Isn’t an Open Immigration Policy consistent with Free Trade?

I was just reading an interesting post by Dr. Mark Thoma about illegal immigration and unemployment where he discusses Daniel Indviglio’s article. This right after reviewing some of Dr. Don Boudreaux’s comments on trade with China which lead me to wonder….

By closing our borders to open immigration we are in fact not allowing free trade. Is there a difference between a Chinese product (say a circuit board) used in the production of a good or service here (say a cash register) and an hour’s labor from a Mexican immigrant? They both seem to be factors of production.

One could argue that the illegal immigrant would take up jobs intended for Americans. The same can be said for the circuit board.

Politically I wonder if Republicans want to stifle free trade as much as they want to stifle immigration.

I am aware that immigration is a hot topic and I am firmly for open borders unlike many Americans. I believe, and someday hope to write a persuasive essay on the subject; that opening the borders would cause short-term stress but will establish in the long-term, peace and prosperity and equilibrium across borders for all.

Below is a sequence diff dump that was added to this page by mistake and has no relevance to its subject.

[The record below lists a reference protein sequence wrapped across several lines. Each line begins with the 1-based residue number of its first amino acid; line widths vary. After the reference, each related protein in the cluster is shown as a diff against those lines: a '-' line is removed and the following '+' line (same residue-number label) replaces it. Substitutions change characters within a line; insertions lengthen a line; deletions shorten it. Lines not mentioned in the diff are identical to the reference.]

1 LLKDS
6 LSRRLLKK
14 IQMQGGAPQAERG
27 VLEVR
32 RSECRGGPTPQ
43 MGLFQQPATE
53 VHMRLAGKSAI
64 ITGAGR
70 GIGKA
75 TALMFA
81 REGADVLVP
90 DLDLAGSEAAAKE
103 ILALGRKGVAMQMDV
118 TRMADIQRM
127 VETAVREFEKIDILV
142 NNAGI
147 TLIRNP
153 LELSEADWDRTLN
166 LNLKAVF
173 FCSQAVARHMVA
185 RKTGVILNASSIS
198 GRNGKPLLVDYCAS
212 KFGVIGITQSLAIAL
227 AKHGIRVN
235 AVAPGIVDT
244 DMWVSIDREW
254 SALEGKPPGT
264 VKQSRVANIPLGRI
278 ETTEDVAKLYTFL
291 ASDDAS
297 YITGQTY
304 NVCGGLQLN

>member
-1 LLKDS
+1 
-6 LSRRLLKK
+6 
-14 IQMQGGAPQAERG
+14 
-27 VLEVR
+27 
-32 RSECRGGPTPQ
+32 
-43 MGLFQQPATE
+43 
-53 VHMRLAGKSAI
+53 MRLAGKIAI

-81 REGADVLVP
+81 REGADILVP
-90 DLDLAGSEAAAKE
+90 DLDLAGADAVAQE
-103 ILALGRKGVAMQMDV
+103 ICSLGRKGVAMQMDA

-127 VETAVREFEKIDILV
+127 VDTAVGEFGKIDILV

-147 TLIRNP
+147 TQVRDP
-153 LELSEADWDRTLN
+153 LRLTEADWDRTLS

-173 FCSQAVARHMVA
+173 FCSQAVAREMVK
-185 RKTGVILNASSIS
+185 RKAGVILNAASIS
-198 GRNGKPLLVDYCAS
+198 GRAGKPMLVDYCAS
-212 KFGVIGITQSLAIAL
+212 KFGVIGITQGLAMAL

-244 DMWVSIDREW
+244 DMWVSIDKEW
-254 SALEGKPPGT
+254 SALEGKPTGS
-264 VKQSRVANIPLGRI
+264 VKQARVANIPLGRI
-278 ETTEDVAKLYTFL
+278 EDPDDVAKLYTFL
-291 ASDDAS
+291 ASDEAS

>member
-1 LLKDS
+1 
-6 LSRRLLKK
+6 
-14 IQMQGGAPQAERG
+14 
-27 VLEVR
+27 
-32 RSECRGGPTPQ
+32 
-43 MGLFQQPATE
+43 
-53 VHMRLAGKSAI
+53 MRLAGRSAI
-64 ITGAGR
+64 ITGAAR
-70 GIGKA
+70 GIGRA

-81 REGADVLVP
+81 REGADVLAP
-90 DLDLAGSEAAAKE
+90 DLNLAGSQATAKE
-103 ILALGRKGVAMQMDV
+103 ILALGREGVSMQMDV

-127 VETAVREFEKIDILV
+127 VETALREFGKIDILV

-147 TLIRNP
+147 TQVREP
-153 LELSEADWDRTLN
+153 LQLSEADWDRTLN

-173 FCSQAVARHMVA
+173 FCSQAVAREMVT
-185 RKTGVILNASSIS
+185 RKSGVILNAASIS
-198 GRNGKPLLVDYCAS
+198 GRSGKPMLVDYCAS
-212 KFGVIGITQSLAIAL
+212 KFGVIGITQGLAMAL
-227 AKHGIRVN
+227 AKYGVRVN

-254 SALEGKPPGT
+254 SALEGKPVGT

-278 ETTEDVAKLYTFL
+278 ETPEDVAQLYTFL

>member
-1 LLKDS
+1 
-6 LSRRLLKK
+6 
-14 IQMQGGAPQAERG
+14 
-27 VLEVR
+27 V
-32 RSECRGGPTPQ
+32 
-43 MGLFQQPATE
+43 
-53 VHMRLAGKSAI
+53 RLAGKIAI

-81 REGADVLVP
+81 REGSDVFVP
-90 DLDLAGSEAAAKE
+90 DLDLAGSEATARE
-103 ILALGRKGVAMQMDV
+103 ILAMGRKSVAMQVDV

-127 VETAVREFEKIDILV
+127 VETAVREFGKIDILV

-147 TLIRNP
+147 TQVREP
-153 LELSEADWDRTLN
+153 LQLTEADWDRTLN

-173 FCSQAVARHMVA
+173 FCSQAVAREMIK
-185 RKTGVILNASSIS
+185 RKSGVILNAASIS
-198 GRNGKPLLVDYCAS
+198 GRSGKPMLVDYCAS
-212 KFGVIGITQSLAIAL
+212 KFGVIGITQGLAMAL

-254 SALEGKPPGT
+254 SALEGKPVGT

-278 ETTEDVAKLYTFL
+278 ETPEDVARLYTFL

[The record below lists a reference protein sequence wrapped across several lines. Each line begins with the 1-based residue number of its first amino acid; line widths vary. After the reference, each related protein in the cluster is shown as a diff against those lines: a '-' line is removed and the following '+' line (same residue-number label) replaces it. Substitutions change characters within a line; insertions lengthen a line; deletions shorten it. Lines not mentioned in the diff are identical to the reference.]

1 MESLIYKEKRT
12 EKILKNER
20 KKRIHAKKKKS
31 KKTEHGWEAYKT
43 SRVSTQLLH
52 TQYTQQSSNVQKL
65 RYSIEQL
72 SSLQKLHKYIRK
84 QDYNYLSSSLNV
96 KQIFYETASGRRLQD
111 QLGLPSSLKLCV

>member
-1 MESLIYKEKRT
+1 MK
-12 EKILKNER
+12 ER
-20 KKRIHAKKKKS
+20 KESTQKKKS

In fact, I believe that the laws of supply and demand works for citizens as well as other goods. If we were to open the borders with Mexico we might have a huge influx of Mexicans seeking a better life. In the short run we would endure significant adjustments to the U.S. labor marketplace. However, in the long run Mexico will either endure a shortage of citizens (workers, entrepreneurs) or Mexican markets will find a way to entice them (or immigrants from another country) back to Mexico. Mexicans and others will move into an improved standard of living here and eventually back in Mexico as both country’s labor markets come around to an open border equilibrium.

My question is, are we being hypocritical to advocate free trade without free immigration?